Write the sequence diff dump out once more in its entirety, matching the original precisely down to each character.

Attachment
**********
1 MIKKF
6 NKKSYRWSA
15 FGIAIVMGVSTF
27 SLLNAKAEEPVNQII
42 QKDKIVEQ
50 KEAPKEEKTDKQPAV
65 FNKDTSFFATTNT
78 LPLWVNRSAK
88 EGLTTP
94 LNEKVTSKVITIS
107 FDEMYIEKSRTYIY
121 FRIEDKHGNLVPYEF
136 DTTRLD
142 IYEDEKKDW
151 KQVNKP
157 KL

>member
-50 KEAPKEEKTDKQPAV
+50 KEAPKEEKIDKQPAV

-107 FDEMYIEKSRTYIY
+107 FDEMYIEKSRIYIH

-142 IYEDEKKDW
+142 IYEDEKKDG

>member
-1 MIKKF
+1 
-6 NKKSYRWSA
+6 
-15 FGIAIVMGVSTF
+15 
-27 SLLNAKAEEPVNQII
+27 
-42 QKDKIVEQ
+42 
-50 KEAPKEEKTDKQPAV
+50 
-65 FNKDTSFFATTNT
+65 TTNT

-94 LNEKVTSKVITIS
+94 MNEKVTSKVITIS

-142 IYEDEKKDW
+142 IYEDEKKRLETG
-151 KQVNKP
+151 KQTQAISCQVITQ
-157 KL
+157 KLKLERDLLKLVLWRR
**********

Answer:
1 MIKKF
6 NKKSYRWSA
15 FGIAIVMGVSTF
27 SLLNAKAEEPVNQII
42 QKDKIVEQ
50 KEAPKEEKTDKQPAV
65 FNKDTSFFATTNT
78 LPLWVNRSAK
88 EGLTTP
94 LNEKVTSKVITIS
107 FDEMYIEKSRTYIY
121 FRIEDKHGNLVPYEF
136 DTTRLD
142 IYEDEKKDW
151 KQVNKP
157 KL

>member
-50 KEAPKEEKTDKQPAV
+50 KEAPKEEKIDKQPAV

-107 FDEMYIEKSRTYIY
+107 FDEMYIEKSRIYIH

-142 IYEDEKKDW
+142 IYEDEKKDG

>member
-1 MIKKF
+1 
-6 NKKSYRWSA
+6 
-15 FGIAIVMGVSTF
+15 
-27 SLLNAKAEEPVNQII
+27 
-42 QKDKIVEQ
+42 
-50 KEAPKEEKTDKQPAV
+50 
-65 FNKDTSFFATTNT
+65 TTNT

-94 LNEKVTSKVITIS
+94 MNEKVTSKVITIS

-142 IYEDEKKDW
+142 IYEDEKKRLETG
-151 KQVNKP
+151 KQTQAISCQVITQ
-157 KL
+157 KLKLERDLLKLVLWRR